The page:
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items tagged with Art in Plain Sight

Art in Plain Sight: Two Entrances by Eric Mart
Written By: Jeff Ignatius
Section: Art

Category: Feature Stories

2013-07-26 11:25:49

Freight House Farmers Market Entrance by Eric Mart. Photo by Bruce Walters.

The entrance to the Freight House Farmers Market – at 421 West River Drive in downtown Davenport – is framed by a 15-foot-tall arched entry. The artist, Eric Mart, also created the gateway to his studio and the Sol-Iron Gallery at 620 West Third Street, just a few blocks away. Although both entires are made entirely of metal and are similar in size, one is welcoming while the other is intimidating. Their impact is shaped, in large part, by their settings and our associations with the objects used.

The brightly painted, freestanding entrance to the Freight House Farmers Market is flanked by a variety of flowering plants. It feels friendly and open. The handmade, cutout letters are playful. In this good-natured context, the tines of the pitchfork at the top of the arch seem to reach upward, almost like the rays of a rising sun. The vintage rotary hoes seem like pinwheels and flowers. Although the archway serves as a business sign, it is also a striking sculptural form.


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Art in Plain Sight: Two Sculptures in Downtown Moline
Written By: Jeff Ignatius
Section: Art

Category: Feature Stories

2013-06-20 13:23:58

'Spirit of Place.' Photo by Bruce Walters.

Downtown Moline’s industrial past is memorialized by two metal sculptures. One is abstract, the other representational. Both are reminders that the downtown riverfront was once crowded with factories and was at the heart of the “Farm Implement Capital of the World.”

Spirit of Place, an imposing 19-foot-tall sculpture, stands between the i wireless Center and the Radisson hotel on a lawn that stretches from River Drive to the riverfront. The iron sculpture consists of a massive wedge seemingly piercing a geometric form atop a conical base. Unless one reads the nearby plaque that states that John Deere’s first plow factory was built on the site in 1848, the artwork seem out-of-place in its pleasant surrounding.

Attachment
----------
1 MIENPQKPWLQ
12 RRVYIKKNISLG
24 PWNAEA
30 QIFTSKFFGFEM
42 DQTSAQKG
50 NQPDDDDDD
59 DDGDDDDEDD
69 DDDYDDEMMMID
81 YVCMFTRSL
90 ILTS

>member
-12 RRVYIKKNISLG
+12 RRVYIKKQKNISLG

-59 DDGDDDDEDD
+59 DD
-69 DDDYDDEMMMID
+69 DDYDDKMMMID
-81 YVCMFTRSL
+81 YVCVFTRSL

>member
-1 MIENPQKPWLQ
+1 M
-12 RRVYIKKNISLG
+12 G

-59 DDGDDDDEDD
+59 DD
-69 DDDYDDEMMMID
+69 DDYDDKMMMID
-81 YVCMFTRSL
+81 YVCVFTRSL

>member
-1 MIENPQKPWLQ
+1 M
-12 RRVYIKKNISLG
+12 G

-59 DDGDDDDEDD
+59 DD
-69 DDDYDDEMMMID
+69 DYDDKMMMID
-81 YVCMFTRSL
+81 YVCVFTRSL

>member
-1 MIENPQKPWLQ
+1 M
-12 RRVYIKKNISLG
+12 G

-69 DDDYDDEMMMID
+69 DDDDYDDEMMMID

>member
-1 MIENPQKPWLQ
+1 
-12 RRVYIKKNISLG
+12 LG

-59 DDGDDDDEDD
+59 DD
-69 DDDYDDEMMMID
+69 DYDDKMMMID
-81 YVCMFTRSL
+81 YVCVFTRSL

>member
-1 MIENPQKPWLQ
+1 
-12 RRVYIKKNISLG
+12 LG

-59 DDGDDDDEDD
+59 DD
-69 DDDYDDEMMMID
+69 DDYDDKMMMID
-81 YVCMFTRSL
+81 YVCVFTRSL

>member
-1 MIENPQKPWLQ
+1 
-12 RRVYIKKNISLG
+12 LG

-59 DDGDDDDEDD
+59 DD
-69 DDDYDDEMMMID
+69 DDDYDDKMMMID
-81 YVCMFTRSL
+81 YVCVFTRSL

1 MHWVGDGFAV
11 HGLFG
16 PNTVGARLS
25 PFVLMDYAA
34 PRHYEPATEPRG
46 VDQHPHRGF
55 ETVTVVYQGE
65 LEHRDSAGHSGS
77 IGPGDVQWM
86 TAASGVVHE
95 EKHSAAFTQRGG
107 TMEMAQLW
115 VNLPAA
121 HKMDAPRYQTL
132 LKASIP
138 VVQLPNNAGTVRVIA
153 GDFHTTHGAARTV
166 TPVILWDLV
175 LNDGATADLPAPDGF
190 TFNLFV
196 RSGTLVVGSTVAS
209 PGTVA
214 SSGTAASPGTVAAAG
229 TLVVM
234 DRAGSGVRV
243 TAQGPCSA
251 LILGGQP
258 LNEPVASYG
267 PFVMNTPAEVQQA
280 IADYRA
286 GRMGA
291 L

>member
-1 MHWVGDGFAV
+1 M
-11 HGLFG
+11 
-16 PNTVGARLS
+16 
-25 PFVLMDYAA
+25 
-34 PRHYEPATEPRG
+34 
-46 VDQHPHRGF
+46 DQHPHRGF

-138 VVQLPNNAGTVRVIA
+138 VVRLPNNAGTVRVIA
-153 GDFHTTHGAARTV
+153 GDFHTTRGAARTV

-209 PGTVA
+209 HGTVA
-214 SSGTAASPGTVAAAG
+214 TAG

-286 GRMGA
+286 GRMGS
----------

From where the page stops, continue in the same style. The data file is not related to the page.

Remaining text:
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Art in Plain Sight: The Centennial Bridge
Written By: Jeff Ignatius
Section: Art

Category: Feature Stories

2013-05-07 18:02:23

The Centennial Bridge. Photo by Bruce Walters.

Connecting Davenport and Rock Island, the Centennial Bridge is one of the most beautiful architectural structures in the Quad Cities. Viewed in the daytime, it is a graceful example of modern design. At night, the lights on the bridge’s five arches transform it into the river’s showpiece.

The bridge was designed by Iowa native Edward Ashton (1903-1985). Its lack of ornamentation is consistent with modern design’s dictum that form follows function, yet Ashton stated that he built every bridge with an eye for the visible beauty of the structure. He designed more than 20 bridges – including the Julien Dubuque Bridge in Dubuque, Iowa – but considered the Centennial Bridge his best design.


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Art in Plain Sight: Bix 7 Plaza
Written By: Jeff Ignatius
Section: Art

Category: Feature Stories

2013-03-28 16:12:51

Photo by Bruce Walters

In celebration of the 25th anniversary of the Bix 7 race, a bronze statue of two runners was unveiled in 1999 at the corner of Fourth Street and River Drive in Davenport, in front of the Quad-City Times building. They are atop a five-foot pedestal and base on the eastern front of the Bix 7 Plaza, a circular garden with a walkway and honorary plaques that commemorates the participants and contributors to the annual race. The runners are Bill Rodgers, who won the seven-mile race twice, and Joan Benoit Samuelson, a four-time Bix 7 women’s champion. Both athletes represented the U.S. in the Olympics; Samuelson was the gold medalist in the first women’s marathon.

The life-size sculpture depicts the runners side-by-side, running nearly in tandem with a similar stride that conveys a sense of equity between the genders in sports. The figures are confident but not triumphant – not stretching their arms out in victory.


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Art in Plain Sight: Civil War Memorials
Written By: Jeff Ignatius
Section: Art

Category: Feature Stories

2013-02-22 18:43:46

Scott County Soldier's Monument. Photo by Bruce Walters.

The Quad Cities have two prominent, highly visible Civil War monuments: the Rock Island County Soldiers’ Monument in Rock Island and the Scott County Soldier’s Monument in Davenport. Both were completed in the years following the war. It was not until 2003, however, that a monument to the Confederate soldiers who died at the Rock Island Arsenal was built.

The Rock Island County monument, located on the county-courthouse grounds near the Centennial Bridge, was unveiled on April 9, 1869 – the fourth anniversary of General Robert E. Lee’s surrender at Appomattox. The memorial was designed by Leonard Wells Volk (1828-1895), who briefly lived in Rock Island before opening his studio in Chicago in 1857. Volk had the distinction of being the only sculptor to model Abraham Lincoln’s features from life; casts of the future president’s face and hands were made by Volk in 1860.

The Scott County Soldier’s Monument, located in the center of the 1100 block of Main Street near Central High School, was dedicated a dozen years later, on July 4, 1881. Rodney Forsyth Carter (1838-1912) is credited as the monument’s designer.


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